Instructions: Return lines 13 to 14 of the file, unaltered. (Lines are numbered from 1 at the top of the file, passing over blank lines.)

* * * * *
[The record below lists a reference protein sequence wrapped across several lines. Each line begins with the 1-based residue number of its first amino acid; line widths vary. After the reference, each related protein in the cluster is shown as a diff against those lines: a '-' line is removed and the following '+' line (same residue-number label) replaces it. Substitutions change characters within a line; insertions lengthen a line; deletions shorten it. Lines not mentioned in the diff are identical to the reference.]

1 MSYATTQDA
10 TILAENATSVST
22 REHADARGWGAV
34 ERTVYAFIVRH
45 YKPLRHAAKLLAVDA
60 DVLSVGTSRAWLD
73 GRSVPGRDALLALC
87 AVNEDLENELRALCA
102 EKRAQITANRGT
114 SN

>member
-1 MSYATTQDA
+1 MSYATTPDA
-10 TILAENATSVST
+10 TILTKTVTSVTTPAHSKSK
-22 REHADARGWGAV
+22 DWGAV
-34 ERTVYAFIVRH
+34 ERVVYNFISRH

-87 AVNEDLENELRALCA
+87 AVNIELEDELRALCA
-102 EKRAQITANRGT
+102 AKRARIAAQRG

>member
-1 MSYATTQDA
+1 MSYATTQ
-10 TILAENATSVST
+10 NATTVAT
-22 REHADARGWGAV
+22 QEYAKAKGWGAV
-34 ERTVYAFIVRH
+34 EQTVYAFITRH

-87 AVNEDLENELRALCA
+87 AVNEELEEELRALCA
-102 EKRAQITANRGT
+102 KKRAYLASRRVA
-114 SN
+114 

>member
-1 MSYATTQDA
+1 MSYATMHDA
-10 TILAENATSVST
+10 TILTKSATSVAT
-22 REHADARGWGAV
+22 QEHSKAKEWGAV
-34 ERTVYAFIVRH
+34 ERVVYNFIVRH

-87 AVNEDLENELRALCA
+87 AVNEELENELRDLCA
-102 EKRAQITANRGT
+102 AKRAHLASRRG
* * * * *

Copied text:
-1 MSYATTQDA
+1 MSYATTPDA